Gatte ki sabzi
This is an easy to digest and popular curry of Rajasthan made of gram flour balls with the gravy being prepared of buttermilk and different spices. It can be relished with both roti and rice.
Shahi Gatte or Govind Gatte, is a rich and popular dish which consists of a gravy with fried besan dumplings that are stuffed with nuts. It can be savoured both with roti and rice.
Unlike the kadhi preparations of many of the other states like Punjab and Maharashtra, the Rajasthani Kadhi does not contain pakoras or gram flour dumplings. It is a very quick and easy preparation that is made with spiced yogurt based gravy that is thickened with gram flour.
Padharo mhare desh” – Rajasthan
A colorful sight greets you at the entrance. The Intricately designed bronze mesh that frames the entrance of the Baluchi has been decorated beautifully with colorful cloth umbrellas and lamps made with bandini and the works. So inviting and oh so beautiful..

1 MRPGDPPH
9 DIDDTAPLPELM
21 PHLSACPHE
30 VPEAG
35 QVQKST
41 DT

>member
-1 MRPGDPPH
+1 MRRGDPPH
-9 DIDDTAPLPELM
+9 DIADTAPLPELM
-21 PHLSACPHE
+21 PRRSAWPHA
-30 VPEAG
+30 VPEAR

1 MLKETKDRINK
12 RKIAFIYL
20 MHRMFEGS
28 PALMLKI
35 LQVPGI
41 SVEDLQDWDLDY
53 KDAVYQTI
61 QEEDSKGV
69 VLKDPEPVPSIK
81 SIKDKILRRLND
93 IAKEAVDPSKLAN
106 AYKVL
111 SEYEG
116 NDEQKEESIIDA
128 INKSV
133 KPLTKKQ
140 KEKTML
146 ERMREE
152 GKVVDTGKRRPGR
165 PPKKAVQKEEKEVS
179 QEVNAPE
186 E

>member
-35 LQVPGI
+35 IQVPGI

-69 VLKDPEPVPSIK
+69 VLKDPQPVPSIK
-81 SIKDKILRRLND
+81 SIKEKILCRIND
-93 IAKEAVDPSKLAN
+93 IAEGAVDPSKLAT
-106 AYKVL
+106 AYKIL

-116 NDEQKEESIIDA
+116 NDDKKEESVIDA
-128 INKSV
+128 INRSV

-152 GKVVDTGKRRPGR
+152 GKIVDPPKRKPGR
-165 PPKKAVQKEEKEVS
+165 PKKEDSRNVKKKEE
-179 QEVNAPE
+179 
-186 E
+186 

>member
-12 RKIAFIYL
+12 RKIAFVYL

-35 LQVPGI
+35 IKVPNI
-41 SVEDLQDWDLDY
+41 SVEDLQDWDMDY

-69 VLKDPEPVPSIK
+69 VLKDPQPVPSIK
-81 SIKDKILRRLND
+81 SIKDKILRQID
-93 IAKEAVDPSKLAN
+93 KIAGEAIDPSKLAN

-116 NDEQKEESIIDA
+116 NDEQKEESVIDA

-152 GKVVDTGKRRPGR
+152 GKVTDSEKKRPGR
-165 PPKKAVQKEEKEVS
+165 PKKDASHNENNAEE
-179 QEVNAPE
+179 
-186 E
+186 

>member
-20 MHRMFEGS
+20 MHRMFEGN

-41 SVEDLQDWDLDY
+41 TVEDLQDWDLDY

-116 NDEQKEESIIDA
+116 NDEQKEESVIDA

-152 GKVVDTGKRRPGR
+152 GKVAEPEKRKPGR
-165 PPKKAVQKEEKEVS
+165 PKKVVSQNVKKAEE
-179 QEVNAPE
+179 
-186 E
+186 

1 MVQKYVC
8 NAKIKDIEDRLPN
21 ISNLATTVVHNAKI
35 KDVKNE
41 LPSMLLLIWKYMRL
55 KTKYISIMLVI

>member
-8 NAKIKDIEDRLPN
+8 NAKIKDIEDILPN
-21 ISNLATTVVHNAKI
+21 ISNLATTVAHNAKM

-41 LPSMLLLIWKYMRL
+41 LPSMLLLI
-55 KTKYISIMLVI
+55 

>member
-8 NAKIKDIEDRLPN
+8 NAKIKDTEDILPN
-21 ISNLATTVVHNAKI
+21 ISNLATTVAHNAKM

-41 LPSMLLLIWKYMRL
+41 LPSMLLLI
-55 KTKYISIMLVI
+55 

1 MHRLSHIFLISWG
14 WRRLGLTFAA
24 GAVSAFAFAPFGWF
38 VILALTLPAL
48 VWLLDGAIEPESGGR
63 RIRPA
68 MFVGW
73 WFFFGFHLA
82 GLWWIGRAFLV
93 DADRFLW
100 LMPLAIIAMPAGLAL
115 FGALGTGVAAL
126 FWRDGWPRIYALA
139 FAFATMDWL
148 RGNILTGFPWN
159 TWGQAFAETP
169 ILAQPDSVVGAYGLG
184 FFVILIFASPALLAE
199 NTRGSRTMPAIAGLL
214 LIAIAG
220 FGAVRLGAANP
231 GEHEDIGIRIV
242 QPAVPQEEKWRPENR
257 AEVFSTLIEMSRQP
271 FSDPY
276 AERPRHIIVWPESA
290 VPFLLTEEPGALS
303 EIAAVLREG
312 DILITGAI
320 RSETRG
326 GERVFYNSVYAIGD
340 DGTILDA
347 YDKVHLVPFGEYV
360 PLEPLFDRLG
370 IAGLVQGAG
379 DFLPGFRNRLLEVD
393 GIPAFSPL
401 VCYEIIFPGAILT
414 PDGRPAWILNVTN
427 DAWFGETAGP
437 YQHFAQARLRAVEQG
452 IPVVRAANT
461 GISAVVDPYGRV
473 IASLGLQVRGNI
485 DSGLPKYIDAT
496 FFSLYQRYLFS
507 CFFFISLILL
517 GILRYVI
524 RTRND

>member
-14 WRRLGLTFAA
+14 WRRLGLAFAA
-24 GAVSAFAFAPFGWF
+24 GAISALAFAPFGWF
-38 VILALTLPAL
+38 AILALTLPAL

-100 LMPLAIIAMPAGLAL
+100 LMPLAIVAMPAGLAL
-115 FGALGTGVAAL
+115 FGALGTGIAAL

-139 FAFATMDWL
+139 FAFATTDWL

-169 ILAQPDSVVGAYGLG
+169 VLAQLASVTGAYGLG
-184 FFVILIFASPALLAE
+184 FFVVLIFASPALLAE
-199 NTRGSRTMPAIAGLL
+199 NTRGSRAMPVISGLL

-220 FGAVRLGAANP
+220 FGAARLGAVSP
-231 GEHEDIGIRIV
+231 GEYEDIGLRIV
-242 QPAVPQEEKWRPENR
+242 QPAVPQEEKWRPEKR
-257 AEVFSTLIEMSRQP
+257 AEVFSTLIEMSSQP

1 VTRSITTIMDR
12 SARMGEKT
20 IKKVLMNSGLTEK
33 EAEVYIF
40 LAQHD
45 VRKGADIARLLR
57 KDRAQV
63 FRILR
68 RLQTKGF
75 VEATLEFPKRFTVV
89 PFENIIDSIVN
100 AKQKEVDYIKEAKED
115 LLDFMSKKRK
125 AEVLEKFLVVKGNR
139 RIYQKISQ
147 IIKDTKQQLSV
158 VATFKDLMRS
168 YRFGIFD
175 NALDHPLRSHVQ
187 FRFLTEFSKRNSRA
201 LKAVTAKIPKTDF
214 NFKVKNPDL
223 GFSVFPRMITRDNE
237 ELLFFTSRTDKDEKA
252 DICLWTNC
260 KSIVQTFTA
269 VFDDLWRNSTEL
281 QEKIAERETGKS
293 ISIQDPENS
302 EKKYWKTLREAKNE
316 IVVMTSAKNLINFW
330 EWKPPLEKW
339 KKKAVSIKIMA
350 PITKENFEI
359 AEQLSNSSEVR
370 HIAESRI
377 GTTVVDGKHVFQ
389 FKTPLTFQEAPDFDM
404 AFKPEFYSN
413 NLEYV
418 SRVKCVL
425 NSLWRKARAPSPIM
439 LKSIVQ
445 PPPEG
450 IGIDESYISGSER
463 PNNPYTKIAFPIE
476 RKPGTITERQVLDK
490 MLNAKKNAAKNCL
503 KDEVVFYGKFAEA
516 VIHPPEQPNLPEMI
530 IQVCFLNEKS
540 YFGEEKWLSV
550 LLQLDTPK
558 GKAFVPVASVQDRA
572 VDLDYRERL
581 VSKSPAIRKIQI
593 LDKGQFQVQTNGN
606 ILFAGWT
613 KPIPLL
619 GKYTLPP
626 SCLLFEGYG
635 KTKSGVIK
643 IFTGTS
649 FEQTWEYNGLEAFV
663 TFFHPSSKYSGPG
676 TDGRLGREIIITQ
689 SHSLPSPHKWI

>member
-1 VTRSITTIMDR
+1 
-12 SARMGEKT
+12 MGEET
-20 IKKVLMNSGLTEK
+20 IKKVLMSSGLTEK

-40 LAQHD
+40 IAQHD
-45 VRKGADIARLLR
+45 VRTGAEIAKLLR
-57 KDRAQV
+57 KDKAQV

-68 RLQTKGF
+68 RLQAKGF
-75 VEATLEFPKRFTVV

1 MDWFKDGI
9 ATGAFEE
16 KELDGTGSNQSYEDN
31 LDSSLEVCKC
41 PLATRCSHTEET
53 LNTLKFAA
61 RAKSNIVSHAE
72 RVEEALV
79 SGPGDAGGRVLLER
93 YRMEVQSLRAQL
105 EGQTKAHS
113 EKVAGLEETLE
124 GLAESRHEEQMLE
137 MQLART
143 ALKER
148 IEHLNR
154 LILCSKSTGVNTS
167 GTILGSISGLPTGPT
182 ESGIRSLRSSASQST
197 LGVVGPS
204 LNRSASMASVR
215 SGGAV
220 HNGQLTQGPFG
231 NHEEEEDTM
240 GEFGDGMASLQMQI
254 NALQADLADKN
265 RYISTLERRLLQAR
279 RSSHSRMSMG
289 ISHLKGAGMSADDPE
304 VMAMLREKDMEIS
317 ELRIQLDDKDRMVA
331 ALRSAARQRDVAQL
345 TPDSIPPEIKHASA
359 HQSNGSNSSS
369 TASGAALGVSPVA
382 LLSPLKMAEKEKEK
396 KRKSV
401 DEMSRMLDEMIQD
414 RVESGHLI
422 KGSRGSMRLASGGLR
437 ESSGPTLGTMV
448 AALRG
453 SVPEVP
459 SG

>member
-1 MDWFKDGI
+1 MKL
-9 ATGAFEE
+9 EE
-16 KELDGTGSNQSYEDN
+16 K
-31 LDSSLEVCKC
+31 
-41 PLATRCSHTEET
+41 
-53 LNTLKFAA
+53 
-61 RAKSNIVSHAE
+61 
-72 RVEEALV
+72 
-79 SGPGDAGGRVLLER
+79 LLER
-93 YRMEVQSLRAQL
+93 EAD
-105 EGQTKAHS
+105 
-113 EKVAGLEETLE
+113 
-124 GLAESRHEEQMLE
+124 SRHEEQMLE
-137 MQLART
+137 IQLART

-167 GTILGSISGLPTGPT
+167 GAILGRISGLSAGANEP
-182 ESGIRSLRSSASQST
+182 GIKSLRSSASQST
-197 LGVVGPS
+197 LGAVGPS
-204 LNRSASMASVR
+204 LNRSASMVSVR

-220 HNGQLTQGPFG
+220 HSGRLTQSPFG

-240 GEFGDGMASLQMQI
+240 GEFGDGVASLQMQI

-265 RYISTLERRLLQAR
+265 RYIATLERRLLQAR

A real treat for your eyes.
The crew members garbed in suit and pagdi, flutter about spreading joy.Starters : And what’s a Rajastani meal minus Pickles. Tall clay jars sit pretty on a table filled to the brim with regional pickles prepared by the chef. Rajiv Das – Laal Mirch ka Achar, Kairi Ka Achar, Mirchi me Tapore and Lehsoon ki Chutney. Lip smackingly delicious. I couldn’t get enough of the Lehsoon chutney. Plain love. Moving to the main course, we were served 15 dishes!! F-i-f-t-e-e-n!! What we tried and loved :
Rajasthani food is incomplete without Dal Baati Churma. It consists of baatis which are usually oven baked slowly for oven an hour and later soaked in ghee to give the eater sheer Nirvana! The dal was cooked with ghee, the masalas in the dal were fried in ghee and more ghee is mixed into the dal before serving. The baatis are crushed into the daal and topped with kesar pista churma! Straight from heaven. No Rajasthani festive or wedding menu is complete without this popular dish.: Tandoori roti, Missi roti and bajee ki roti. The Bread were all served hot from the tandoor and soft and fresh. Went really well with all the gravies and subzis. i always have a sweet tooth ending with yummy hot piping Jalebi with rabdi .. it was ahaaa..
The Rajasthani food festival offers a magnificent range of exotic and scrumptious dishes that will definitely want you to have more of it. A must try!!The spread was delectable, and we enjoyed being served piping hot food by the very helpful waiters and ushers without having to get up even once. Our requests were fulfilled in a jiffy.